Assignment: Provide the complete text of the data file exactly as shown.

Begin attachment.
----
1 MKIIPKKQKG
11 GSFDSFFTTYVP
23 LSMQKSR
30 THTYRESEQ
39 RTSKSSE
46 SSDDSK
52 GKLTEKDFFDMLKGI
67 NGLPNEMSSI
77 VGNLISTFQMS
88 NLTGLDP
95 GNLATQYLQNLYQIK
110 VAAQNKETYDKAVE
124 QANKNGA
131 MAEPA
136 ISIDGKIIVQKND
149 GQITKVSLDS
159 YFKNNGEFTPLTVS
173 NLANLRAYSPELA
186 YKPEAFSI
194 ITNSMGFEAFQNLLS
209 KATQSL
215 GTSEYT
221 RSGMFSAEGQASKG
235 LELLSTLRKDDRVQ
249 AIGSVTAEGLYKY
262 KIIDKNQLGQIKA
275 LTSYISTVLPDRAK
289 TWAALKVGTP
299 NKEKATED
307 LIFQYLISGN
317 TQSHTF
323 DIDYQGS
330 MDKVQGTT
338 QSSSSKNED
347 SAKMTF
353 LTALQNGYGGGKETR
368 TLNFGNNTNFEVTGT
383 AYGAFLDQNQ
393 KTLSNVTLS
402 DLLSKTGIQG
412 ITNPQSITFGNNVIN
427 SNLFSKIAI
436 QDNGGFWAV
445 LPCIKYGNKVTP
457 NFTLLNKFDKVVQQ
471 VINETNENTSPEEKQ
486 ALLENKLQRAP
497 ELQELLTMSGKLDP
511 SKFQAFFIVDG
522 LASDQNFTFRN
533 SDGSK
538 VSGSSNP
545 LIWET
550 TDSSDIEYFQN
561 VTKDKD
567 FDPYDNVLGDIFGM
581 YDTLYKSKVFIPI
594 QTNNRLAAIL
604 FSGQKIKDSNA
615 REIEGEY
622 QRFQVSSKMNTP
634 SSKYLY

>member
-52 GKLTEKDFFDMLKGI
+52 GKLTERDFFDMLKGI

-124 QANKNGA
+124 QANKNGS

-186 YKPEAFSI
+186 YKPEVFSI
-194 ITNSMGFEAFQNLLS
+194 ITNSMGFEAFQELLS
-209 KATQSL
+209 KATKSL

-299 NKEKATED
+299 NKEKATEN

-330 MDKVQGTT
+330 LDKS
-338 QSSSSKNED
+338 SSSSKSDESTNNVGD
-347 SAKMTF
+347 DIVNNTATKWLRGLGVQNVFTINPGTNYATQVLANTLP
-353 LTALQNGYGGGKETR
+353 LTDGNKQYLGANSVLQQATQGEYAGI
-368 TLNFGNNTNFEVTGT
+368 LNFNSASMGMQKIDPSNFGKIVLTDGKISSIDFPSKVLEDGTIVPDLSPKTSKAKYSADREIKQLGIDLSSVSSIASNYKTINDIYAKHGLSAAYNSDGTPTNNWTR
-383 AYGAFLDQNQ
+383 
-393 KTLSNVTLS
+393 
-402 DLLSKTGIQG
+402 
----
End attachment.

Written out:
1 MKIIPKKQKG
11 GSFDSFFTTYVP
23 LSMQKSR
30 THTYRESEQ
39 RTSKSSE
46 SSDDSK
52 GKLTEKDFFDMLKGI
67 NGLPNEMSSI
77 VGNLISTFQMS
88 NLTGLDP
95 GNLATQYLQNLYQIK
110 VAAQNKETYDKAVE
124 QANKNGA
131 MAEPA
136 ISIDGKIIVQKND
149 GQITKVSLDS
159 YFKNNGEFTPLTVS
173 NLANLRAYSPELA
186 YKPEAFSI
194 ITNSMGFEAFQNLLS
209 KATQSL
215 GTSEYT
221 RSGMFSAEGQASKG
235 LELLSTLRKDDRVQ
249 AIGSVTAEGLYKY
262 KIIDKNQLGQIKA
275 LTSYISTVLPDRAK
289 TWAALKVGTP
299 NKEKATED
307 LIFQYLISGN
317 TQSHTF
323 DIDYQGS
330 MDKVQGTT
338 QSSSSKNED
347 SAKMTF
353 LTALQNGYGGGKETR
368 TLNFGNNTNFEVTGT
383 AYGAFLDQNQ
393 KTLSNVTLS
402 DLLSKTGIQG
412 ITNPQSITFGNNVIN
427 SNLFSKIAI
436 QDNGGFWAV
445 LPCIKYGNKVTP
457 NFTLLNKFDKVVQQ
471 VINETNENTSPEEKQ
486 ALLENKLQRAP
497 ELQELLTMSGKLDP
511 SKFQAFFIVDG
522 LASDQNFTFRN
533 SDGSK
538 VSGSSNP
545 LIWET
550 TDSSDIEYFQN
561 VTKDKD
567 FDPYDNVLGDIFGM
581 YDTLYKSKVFIPI
594 QTNNRLAAIL
604 FSGQKIKDSNA
615 REIEGEY
622 QRFQVSSKMNTP
634 SSKYLY

>member
-52 GKLTEKDFFDMLKGI
+52 GKLTERDFFDMLKGI

-124 QANKNGA
+124 QANKNGS

-186 YKPEAFSI
+186 YKPEVFSI
-194 ITNSMGFEAFQNLLS
+194 ITNSMGFEAFQELLS
-209 KATQSL
+209 KATKSL

-299 NKEKATED
+299 NKEKATEN

-330 MDKVQGTT
+330 LDKS
-338 QSSSSKNED
+338 SSSSKSDESTNNVGD
-347 SAKMTF
+347 DIVNNTATKWLRGLGVQNVFTINPGTNYATQVLANTLP
-353 LTALQNGYGGGKETR
+353 LTDGNKQYLGANSVLQQATQGEYAGI
-368 TLNFGNNTNFEVTGT
+368 LNFNSASMGMQKIDPSNFGKIVLTDGKISSIDFPSKVLEDGTIVPDLSPKTSKAKYSADREIKQLGIDLSSVSSIASNYKTINDIYAKHGLSAAYNSDGTPTNNWTR
-383 AYGAFLDQNQ
+383 
-393 KTLSNVTLS
+393 
-402 DLLSKTGIQG
+402 